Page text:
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Contact our team to create a vaccination plan for your pet.
Whether you’re a new pet parent or a seasoned pro, watching a curious kitten explore their new surroundings and figure out the world can be endless entertainment. Making sure your kitten is getting the right care isn’t difficult, there are a few things that are really helpful to know. Good food, plenty of exercise, clean water and a safe environment are the obvious needs.
For healthcare, vaccinations, parasite control and ensuring your kitten is spayed or neutered are the medical side of ensuring proper care for your friendly feline.
While we have plenty of recommendations on foods and safe lifestyles, exercise, ideal body condition, proper dental care and good hygiene practices, the information below is focused on the important medical side of caring for your kitten.
If you’ve got questions, that’s why we’re here! Give us a call and let one of our reception or technical team get you all the answers you need!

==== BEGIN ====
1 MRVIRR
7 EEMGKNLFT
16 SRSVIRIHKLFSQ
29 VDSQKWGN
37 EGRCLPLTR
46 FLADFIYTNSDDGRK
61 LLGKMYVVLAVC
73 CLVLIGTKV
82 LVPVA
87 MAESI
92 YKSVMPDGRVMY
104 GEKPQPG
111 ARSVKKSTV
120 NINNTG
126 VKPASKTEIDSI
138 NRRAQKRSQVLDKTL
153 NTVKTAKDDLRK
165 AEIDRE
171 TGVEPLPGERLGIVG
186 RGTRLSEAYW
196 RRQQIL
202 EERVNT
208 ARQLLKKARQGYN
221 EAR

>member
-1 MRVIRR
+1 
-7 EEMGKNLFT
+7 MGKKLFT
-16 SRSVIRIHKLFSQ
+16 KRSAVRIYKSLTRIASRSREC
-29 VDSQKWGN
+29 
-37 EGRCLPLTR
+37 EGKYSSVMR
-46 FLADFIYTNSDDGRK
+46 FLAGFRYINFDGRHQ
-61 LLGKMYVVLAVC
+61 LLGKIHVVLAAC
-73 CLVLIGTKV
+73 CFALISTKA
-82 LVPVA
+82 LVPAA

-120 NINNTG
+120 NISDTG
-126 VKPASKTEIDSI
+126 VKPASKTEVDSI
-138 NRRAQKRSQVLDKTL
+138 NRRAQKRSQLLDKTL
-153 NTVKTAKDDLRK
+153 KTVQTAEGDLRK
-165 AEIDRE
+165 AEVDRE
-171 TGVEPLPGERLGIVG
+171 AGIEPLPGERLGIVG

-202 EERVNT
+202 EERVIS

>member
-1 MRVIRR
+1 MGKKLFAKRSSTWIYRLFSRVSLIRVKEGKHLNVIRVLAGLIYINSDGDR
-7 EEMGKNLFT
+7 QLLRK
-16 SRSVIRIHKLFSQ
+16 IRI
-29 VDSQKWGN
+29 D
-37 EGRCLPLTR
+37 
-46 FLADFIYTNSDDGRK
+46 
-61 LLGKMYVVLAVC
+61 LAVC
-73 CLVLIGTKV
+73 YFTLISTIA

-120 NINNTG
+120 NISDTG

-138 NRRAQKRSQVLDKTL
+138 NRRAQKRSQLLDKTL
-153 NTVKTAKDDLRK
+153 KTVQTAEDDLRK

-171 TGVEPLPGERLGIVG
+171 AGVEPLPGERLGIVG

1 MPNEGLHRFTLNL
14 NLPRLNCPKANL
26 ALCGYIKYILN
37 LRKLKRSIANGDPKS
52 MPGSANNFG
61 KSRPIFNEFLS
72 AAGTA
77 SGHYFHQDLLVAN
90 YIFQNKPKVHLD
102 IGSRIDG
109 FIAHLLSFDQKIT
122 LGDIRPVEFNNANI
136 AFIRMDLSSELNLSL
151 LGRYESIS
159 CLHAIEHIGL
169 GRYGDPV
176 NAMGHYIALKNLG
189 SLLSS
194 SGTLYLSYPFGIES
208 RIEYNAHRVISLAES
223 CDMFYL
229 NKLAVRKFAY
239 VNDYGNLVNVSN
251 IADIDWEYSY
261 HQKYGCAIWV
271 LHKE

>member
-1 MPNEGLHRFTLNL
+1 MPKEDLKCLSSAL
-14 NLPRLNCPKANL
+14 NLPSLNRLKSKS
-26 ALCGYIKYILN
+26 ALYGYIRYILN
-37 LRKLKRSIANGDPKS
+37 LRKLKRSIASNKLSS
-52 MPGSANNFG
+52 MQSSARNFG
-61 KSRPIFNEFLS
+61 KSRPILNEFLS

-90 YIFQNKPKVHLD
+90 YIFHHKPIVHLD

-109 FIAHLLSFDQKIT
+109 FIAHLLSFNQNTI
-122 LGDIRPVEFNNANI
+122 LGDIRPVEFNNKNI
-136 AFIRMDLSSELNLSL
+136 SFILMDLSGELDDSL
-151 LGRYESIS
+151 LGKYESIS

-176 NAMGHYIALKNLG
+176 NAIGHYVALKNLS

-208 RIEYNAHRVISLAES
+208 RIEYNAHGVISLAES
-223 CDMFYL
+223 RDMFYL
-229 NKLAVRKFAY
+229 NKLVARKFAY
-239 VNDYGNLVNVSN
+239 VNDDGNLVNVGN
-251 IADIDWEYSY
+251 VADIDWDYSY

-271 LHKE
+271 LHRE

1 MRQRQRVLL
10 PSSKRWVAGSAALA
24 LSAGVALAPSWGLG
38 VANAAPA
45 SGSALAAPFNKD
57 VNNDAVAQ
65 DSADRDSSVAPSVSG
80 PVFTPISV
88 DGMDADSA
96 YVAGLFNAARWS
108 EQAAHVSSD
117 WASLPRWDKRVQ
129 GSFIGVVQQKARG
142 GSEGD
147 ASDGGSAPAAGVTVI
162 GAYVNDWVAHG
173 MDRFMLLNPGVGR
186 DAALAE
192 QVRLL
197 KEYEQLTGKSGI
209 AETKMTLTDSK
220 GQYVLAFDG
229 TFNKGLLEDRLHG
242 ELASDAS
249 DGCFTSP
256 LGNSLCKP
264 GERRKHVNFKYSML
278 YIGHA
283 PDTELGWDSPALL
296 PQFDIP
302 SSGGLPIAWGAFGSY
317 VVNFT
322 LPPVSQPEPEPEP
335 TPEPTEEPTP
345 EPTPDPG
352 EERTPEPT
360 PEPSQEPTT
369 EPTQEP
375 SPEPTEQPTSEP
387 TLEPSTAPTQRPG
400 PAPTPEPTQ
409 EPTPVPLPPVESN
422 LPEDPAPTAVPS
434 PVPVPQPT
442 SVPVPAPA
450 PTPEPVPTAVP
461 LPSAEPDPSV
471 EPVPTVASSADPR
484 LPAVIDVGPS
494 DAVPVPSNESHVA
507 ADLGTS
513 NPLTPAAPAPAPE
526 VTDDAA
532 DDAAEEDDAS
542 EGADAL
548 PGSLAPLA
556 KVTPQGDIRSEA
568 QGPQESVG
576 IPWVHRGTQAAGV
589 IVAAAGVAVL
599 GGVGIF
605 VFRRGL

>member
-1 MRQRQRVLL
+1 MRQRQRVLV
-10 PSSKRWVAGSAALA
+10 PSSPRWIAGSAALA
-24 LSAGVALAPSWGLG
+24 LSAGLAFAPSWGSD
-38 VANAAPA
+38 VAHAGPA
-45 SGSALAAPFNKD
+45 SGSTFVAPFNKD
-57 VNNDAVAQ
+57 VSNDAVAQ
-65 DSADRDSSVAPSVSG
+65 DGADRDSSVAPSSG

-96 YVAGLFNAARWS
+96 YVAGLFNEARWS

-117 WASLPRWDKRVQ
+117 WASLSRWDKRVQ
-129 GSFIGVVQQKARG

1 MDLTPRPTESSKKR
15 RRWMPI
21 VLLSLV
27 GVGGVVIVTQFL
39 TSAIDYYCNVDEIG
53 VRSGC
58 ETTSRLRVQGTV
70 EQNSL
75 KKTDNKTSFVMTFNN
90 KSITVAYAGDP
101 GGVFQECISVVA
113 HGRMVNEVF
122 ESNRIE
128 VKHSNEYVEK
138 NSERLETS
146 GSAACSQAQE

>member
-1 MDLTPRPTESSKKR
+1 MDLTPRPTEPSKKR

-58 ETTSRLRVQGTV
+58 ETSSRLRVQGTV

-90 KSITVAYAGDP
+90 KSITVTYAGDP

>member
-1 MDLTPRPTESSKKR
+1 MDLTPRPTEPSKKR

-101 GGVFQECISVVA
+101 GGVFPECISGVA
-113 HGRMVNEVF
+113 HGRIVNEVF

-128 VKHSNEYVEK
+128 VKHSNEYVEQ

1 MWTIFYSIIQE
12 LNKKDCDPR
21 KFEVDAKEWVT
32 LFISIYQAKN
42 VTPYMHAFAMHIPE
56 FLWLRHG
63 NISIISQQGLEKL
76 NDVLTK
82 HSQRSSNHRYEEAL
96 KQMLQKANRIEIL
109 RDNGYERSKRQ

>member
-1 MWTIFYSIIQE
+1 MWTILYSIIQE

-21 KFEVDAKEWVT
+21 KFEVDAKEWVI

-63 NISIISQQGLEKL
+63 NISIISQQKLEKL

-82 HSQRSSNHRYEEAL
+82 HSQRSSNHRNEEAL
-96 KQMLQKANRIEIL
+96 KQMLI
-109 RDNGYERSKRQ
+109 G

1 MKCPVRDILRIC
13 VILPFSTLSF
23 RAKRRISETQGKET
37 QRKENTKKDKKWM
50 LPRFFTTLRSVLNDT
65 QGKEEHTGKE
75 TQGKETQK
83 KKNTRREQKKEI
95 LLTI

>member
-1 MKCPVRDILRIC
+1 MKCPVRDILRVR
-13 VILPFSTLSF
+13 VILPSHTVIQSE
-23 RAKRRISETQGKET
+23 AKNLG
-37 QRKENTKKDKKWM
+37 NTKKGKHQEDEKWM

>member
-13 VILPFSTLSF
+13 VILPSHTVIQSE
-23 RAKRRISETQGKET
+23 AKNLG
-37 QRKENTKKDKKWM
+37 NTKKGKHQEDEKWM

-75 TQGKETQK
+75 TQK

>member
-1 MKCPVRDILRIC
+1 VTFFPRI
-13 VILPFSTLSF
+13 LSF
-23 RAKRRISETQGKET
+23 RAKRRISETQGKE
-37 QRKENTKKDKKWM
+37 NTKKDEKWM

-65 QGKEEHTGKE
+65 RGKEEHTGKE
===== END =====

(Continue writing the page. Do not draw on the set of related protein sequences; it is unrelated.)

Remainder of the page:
Here are the Medical Highlights:
Vaccinations are an essential part of health care for kittens. During a cat’s lifetime, most will come in direct contact with one or more of these highly contagious diseases, therefore, all kittens should receive vaccination. Vaccines are designed to make the immune system produce antibodies and neutralize infectious organisms before they have a chance to cause illness. This is optimally achieved through vaccines at 8, 12, and 16 weeks of age.*
Vaccination schedules may vary depending on the age that a kitten comes to the veterinarian for their first health check. The veterinarian will recommend the best schedule for vaccination, depending on age, vaccine history and risk assessment. Only healthy kittens should be vaccinated. To ensure that vaccinations are appropriate, a complete physical examination is performed before any medication, pest control or vaccine is administered. On occasion, some pets may experience mild side effects following vaccination, similar to those that can occur in people. Serious side effects are extremely uncommon, but can still occur. Any sudden change in a kitten’s behaviour or activity shortly after vaccination warrants a trip back to the veterinarian for re-assessment.
“FVRCP” – the short version of Feline Viral Rhinotracheitis (this is feline upper respiratory syndrome caused by the herpes virus) Calcivirus, Panleukopenia (Feline Parvovirus). This vaccine is recommended for BOTH indoor and outdoor cats. Try saying that five times fast!